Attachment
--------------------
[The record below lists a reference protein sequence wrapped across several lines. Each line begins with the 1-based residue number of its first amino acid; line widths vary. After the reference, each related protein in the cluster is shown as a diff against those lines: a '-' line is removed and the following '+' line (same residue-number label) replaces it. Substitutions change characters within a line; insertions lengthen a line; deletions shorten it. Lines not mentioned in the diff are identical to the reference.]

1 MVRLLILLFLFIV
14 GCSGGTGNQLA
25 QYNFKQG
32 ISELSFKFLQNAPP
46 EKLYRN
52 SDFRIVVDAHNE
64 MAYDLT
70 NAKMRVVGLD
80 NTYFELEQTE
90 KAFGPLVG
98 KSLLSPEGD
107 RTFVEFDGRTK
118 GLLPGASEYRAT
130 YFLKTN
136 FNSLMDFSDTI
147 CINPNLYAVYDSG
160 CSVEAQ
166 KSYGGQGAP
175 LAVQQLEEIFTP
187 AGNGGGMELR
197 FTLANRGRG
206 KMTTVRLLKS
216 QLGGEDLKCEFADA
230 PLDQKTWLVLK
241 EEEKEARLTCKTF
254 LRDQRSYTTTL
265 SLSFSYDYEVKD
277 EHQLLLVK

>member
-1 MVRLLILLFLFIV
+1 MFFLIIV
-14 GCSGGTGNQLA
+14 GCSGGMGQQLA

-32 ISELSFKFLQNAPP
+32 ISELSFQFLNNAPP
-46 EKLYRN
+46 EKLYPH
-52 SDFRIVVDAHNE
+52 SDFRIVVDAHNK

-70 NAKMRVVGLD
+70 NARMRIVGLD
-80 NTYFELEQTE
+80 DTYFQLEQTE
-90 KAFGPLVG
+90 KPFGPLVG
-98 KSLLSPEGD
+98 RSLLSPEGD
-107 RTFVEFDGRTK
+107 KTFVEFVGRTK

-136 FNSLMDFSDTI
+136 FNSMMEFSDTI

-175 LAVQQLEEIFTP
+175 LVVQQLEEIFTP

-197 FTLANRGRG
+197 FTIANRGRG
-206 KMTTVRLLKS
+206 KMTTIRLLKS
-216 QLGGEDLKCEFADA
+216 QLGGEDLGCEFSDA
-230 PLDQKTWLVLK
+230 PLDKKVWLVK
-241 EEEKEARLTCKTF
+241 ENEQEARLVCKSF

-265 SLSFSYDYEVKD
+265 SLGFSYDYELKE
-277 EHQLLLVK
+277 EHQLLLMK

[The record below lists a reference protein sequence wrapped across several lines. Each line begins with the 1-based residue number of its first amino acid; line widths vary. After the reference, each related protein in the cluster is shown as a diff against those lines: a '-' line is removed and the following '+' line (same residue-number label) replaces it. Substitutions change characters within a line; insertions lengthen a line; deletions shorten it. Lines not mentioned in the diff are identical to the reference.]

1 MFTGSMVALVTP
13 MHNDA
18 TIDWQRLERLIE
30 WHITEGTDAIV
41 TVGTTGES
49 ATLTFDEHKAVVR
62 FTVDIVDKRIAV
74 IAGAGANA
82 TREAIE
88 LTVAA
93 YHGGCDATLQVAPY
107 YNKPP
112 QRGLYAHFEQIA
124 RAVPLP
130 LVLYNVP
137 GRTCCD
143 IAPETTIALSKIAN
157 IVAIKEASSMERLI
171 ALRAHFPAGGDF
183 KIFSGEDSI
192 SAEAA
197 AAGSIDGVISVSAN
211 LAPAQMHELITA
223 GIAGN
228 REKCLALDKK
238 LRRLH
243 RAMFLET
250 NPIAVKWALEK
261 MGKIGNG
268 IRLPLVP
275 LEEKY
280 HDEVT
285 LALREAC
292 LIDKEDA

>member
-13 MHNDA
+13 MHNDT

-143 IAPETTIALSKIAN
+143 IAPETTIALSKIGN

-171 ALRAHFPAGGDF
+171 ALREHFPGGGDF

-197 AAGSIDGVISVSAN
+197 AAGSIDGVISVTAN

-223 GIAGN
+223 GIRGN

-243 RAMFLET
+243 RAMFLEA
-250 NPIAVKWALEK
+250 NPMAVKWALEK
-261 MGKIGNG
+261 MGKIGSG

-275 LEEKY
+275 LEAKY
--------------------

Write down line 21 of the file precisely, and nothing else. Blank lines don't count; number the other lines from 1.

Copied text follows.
187 AGNGGGMELR